North Lewisburg Village Council on Tuesday unanimously passed its first reading of an ordinance that would allow the village to prohibit medical marijuana cultivators, processors and retail dispensaries within its confines.
According to the ordinance, restricting the areas where that business may operate is “necessary and proper to protect the health, safety, welfare, comfort and peace” of the village.
“We had a hearing about medical marijuana sometime ago,” said Mayor Cheryl Hollingsworth. “The consensus of the group that was there that (meeting) said they didn’t want it sold in the village.”
If fully approved, this ordinance would state that no person or entity shall “cultivate, process, dispense or sell” medical marijuana within the corporate limits of the village, including having business or commercial enterprise ties to medical marijuana.
Additionally, the ordinance wouldn’t allow any zoning clearances, permits, variances or any other administrative approval to any entity wanting to open up a business involving medical marijuana.
The second ordinance read at the meeting involved granting a “perpetual” easement to Legacy Pipeline Services, LLC. This would let Legacy construct a pipeline system throughout the village to supply it with natural gas services.
The council unanimously passed the reading as an emergency vote.
“This just means that (Legacy) hopes to bring natural gas to our community and we’ll have an option of signing up for it,” Hollingsworth said. “That could save us some money, which would be a good thing.”
The pipeline would be constructed along the rights-of-way along the village’s roads, going through and under streets, avenues, alleys, lanes, sidewalks and other public property.
Under the ordinance, when the pipeline is done and it has started its services, the easement would be transferred to the North Lewisburg Natural Gas Cooperative, an Ohio nonprofit corporation serving the village and other nearby areas affected by the construction.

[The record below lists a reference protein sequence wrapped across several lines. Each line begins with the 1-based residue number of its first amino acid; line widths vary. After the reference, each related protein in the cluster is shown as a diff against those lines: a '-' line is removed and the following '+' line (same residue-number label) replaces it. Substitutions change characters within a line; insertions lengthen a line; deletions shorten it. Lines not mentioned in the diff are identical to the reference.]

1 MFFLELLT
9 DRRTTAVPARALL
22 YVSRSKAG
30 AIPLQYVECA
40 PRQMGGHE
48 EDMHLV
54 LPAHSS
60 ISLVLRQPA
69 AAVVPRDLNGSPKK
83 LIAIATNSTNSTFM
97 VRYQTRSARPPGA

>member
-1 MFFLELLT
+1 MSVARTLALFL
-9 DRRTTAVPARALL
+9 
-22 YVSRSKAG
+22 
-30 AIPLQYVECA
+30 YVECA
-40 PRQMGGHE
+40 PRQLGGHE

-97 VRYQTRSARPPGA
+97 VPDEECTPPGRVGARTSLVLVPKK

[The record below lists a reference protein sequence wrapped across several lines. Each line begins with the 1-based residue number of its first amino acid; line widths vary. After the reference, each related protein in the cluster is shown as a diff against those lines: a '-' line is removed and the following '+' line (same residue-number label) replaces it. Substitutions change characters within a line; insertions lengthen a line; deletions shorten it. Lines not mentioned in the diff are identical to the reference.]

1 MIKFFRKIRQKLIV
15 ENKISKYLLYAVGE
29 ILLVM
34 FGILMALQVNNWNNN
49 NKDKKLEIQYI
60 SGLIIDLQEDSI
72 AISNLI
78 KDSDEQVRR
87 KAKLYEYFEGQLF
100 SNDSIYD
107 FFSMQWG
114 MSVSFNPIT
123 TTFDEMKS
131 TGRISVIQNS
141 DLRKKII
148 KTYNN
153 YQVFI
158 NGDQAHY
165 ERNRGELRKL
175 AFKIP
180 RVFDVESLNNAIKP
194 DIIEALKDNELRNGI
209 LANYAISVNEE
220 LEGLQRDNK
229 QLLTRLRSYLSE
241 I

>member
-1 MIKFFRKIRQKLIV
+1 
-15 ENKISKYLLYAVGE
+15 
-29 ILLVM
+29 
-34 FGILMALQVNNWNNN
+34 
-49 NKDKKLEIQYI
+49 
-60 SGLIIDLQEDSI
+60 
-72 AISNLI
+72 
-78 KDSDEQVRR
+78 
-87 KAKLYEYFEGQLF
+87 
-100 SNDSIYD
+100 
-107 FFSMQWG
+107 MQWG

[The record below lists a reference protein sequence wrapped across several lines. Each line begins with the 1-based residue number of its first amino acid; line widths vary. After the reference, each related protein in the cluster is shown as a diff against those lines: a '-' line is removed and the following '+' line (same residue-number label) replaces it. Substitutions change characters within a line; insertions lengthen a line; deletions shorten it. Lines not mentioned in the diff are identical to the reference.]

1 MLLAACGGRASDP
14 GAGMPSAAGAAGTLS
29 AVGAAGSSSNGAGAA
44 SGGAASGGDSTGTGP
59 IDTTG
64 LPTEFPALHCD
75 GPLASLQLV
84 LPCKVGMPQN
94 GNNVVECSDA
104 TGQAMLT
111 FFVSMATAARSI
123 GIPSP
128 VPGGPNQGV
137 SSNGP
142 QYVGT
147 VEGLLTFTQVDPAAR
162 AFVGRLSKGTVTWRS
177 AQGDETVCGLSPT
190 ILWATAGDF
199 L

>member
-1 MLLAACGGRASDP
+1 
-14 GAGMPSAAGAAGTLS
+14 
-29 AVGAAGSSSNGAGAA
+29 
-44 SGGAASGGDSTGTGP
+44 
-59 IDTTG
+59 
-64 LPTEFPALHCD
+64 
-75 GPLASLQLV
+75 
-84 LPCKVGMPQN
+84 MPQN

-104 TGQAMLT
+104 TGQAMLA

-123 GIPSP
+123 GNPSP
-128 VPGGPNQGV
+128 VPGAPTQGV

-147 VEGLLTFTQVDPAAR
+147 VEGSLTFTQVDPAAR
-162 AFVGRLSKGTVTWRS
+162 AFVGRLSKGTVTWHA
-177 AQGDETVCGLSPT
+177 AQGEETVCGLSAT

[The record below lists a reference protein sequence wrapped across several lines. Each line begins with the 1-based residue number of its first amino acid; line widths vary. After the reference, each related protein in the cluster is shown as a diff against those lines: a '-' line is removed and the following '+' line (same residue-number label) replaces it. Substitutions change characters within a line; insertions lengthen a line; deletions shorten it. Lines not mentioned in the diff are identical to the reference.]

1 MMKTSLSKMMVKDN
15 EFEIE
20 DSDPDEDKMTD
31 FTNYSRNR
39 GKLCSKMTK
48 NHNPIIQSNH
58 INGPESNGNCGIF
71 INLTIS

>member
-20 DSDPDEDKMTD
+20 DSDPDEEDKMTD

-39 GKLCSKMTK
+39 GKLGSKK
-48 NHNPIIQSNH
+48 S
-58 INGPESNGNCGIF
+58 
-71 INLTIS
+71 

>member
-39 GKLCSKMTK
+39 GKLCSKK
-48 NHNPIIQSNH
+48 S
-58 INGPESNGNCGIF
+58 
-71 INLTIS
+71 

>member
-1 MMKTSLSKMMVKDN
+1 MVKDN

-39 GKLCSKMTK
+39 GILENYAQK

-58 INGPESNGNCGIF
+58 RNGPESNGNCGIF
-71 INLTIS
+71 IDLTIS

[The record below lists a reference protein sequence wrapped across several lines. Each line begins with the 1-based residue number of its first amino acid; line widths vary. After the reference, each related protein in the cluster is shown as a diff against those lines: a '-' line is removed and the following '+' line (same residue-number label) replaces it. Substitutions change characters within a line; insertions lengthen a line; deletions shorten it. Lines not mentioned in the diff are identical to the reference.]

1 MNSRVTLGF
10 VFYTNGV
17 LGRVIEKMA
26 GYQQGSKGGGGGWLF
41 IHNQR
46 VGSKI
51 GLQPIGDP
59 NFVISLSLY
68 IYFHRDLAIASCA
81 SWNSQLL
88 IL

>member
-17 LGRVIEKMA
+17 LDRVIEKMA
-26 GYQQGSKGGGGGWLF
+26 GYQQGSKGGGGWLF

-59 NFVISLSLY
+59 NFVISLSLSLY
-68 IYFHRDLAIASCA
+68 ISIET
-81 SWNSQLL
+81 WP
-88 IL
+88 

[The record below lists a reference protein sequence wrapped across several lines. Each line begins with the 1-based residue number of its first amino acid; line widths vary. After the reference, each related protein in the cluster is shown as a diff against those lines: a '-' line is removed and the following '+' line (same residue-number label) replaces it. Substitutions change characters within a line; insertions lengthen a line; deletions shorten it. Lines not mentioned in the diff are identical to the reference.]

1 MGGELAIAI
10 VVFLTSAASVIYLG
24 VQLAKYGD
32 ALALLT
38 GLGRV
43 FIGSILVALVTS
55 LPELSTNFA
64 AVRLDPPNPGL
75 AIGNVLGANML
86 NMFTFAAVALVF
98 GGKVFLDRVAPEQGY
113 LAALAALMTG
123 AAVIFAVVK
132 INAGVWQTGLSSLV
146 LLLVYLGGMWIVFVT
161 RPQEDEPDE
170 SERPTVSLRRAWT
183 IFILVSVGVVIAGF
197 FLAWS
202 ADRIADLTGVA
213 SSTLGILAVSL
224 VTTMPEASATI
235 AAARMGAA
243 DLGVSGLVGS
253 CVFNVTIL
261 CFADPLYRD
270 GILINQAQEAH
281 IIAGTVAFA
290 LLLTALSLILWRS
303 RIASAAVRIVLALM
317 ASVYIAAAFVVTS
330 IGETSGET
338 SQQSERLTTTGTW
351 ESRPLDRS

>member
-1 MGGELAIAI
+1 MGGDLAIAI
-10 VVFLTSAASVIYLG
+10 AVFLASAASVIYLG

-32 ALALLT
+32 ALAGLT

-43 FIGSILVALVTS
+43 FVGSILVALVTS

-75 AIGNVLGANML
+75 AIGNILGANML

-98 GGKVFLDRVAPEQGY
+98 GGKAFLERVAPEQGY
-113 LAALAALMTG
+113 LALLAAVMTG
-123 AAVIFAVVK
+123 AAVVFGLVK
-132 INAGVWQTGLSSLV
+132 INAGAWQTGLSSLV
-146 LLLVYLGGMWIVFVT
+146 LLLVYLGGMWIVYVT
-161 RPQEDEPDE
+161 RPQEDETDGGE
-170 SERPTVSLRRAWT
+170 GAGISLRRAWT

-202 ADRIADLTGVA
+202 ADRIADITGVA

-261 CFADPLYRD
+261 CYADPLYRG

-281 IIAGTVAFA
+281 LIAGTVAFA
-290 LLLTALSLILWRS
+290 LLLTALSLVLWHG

According to the ordinance, all public and private property “disturbed in said construction or operation shall be repaired within 45 days of completion of work” at the expense of Legacy.
The easement would be “expressly conditioned” upon Legacy obtaining a performance bond no less than $100,000 to get the work done.
The final ordinance read involved the times for curfews for minors. This was already established as an ordinance and was presented as a reminder.
The council wished to remind residents the curfew times for children under the age of 16 are between 10 p.m. and 6 p.m. The curfew times for those under the age of 18 are between 11 p.m. and 6 a.m.
“You should all know where your children are,” Hollingsworth said.
Later in the meeting, resident Carla Jackson asked about when the bike path extension in town would be completed.
“There are some of us outside the city limits who need to know when there maybe people walking or working on it,” Jackson said. “It would be helpful if we knew someone was out there.”
Village administrator Andy Yoder said the council “doesn’t know yet,” as the work done to the bike path has been on a volunteer basis. He said it’s going to be a process “a long time down the road” to talk about.
Also at the meeting, the council announced it has received a reimbursement of $3,430 for its mosquito-spraying this summer via the health department of Champaign County.
The council also reminded residents leaf pickup will run through Nov. 30, with weather permitting. The council recommended rocks, sticks and leaves must be located on the edge of a curb or street.
The council also announced there is a position available on the village council following the resignation of councilmember Susan Woodard, and the village will be accepting applications and resumes for it.
Finally, at the meeting, the council planned its next meeting to take place on Dec. 12, starting at 6:30 p.m., with a Christmas party to follow. The village’s Christmas parade will also be held Dec. 10.
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